Defending Copernicus: Galileo and the Telescope
In 1609, Galileo Galilei, a professor of mathematics at the University of Padua, learned of a new device being used in Holland: a telescope consisting of two pieces of curved glass in a tube, which could make distant objects seem near. Galileo constructed an instrument of his own which allowed him to view stars invisible to the naked eye and to resolve individual stars in the Milky Way. As he turned his telescope to the heavens, Galileo would make numerous discoveries that would support the Copernican theory.
Examining Jupiter in January 1610, Galileo noticed that the planet was surrounded by several little stars arranged in a straight line. Successive nights of observation revealed that these “stars” must be moons orbiting Jupiter, just as the Moon revolves around the Earth in the Copernican system. Galileo quickly published his discoveries in a small book entitled Siderius Nuncius, or Starry Messenger. Over the next two years, Galileo would also observe sunspots, the “appendages” of Saturn (which astronomer Christiaan Huygens would show to be the planet’s rings in 1656), and lunar topography. He also observed that the planet Venus went through a complete sequence of phases, just like the Moon.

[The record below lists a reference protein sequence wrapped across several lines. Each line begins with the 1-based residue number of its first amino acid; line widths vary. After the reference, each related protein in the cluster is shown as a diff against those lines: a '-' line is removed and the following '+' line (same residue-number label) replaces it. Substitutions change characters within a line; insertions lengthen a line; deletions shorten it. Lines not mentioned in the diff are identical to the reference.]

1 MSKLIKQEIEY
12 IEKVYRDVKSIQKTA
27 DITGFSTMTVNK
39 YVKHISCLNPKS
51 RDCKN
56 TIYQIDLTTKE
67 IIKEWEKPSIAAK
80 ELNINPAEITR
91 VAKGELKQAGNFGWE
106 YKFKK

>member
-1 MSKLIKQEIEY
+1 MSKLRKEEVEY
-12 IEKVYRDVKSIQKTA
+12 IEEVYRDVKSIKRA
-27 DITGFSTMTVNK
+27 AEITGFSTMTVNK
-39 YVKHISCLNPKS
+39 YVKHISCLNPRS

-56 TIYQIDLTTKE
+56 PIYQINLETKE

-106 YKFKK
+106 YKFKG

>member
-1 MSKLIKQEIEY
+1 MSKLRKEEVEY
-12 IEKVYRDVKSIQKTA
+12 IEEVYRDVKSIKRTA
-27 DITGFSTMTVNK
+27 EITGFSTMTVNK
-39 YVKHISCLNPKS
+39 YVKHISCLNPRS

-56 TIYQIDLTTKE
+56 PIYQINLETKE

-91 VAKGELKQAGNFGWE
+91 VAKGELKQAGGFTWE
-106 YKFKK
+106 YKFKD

Though the Catholic Church had censured Copernicanism in 1616, Galileo’s friend Maffeo Barberini was elected Pope in 1623, and Galileo decided it was safe to write a book comparing the Ptolemaic and Copernican cosmologies. With his belief in the sun-centered theory strengthened by his telescopic observations, Galileo produced a vernacular work, the Dialogue on the two great world systems, published in 1632. The Dialogue explained the advantages of Copernicus’ theory and the evidence which supported it. Galileo also included a discussion of motion and the tides to prove that the Earth indeed moved around the Sun. But the Dialogue angered Church authorities, and Galileo was brought before the Inquisition on charges of disobeying the ban on defending Copernicanism. Galileo recanted his belief in the Copernican system before the court and was sentenced to house arrest. His books, as well as all heliocentric works, would be suppressed in Catholic countries for well over a century.
Selected resources at L. Tom Perry Special Collections
Galileo Galilei. Dialogo dei massimi sistemi (Dialogue on the two great world systems). Florence: Giovanni Batista Landini, 1632.
- Call number: Vault Collection 520 G133d 1632
Galileo Galilei. Siderius Nuncius, a reproduction of the copy in the British Library. Alburgh: Archival Facsimiles, 1987.
A facsimile of Galileo’s Starry Messenger, first published in Venice in 1610.
- Call number: Rare Book Collection QB 41 .G176 1987
Selected online resources
Galileo’s telescopes at the Institute and Museum of History of Science, Florence
Galileo’s observations of Jupiter’s moons and a draft of Starry Messenger (1609-1610), Galileo Digitale Project, National Central Library of Florence
Digitized manuscript which also includes Galileo’s remarks on the construction of his telescope.